August 14 2017 – 5:53PM
Suong Nguyen was “scared” of a woman wearing a niqab when she banged on her car door, told her to take off her mask, and called her a terrorist.
The victim, Semaa Abdulwali, filmed the racist attack in the car park at Macquarie University on January 20, and the footage was watched by millions of people when her husband Ramzy Alamudi posted it online.
Nguyen was on Monday handed good behaviour bonds and a fine, after pleading guilty to intimidation and causing damage.
Magistrate Suzanne Seagrave said Nguyen displayed an “unexplainable prejudice that has no place whatsoever in our multicultural society”.
“It appeared to have been triggered by Mrs Abdulwali’s apparel, something that Ms Nguyen immediately resented and was angered by,” the magistrate said.
“The motive was prejudice against people of a particular faith.”
Nguyen’s lawyer, Andrew Tiedt, said the university had banned her from campus, and the incident had shattered her family life.
He said Nguyen wanted to express her remorse to the victims, who watched on as she banged on their windows, yelled, and paced around the front of their car.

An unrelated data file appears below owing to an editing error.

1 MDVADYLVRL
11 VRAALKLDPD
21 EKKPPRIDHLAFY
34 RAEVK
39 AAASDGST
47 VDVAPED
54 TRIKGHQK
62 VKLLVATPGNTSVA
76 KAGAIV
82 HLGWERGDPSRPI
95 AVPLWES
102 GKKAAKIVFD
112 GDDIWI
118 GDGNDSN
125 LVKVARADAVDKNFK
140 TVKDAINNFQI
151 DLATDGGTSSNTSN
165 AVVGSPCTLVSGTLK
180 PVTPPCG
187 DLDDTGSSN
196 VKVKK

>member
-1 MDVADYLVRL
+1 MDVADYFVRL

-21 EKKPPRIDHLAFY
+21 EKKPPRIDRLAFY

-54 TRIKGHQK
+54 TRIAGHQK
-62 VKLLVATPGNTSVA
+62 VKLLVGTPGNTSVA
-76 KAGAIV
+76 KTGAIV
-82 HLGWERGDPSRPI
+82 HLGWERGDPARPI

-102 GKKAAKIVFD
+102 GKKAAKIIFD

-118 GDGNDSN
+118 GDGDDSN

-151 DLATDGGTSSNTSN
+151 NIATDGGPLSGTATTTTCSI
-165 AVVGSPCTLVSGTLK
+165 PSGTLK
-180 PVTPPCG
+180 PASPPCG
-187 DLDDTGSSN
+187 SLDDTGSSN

“She regrets what she did … and says she understands the distress and fear it would have caused,” Mr Tiedt said.
“She’s sure they’ve been through quite an ordeal through this process.”
Mr Tiedt said there was no excuse for Ms Nguyen’s actions.
“There’s an unjustified, but growing fear of the Muslim community and that isn’t in any way justifying what occurred.
“She was scared, she was afraid of them, then completely overreacted.”
He said Nguyen was recognised on the street after the video of the attack was widely shared.
“This has been a horrific six months for her and that’s by her own making.
“It seems everyone in Sydney has seen the video … that’s a stain on Ms Nguyen’s character.
“It’s unpleasant conduct to the extreme … she knows she did the wrong thing.”
Police prosecutor Ernest Chan said the victims were subjected to a prolonged and disturbing rant that was “unfounded racial and religious prejudice”.
Nguyen’s actions were motivated by hatred, he said.
“This is an incident that will have life-long impacts on both victims.”
Ms Seagrave handed Nguyen a two-year good behaviour bond for the intimidation charge, fined her $750, and ordered she be supervised by Community Corrections.
The magistrate said Nguyen must obey any directions to go into anger management counselling.
She was also handed a one-year good behaviour bond for the damage charge, to be served at the same time, and to pay $817 for damage to the couple’s car.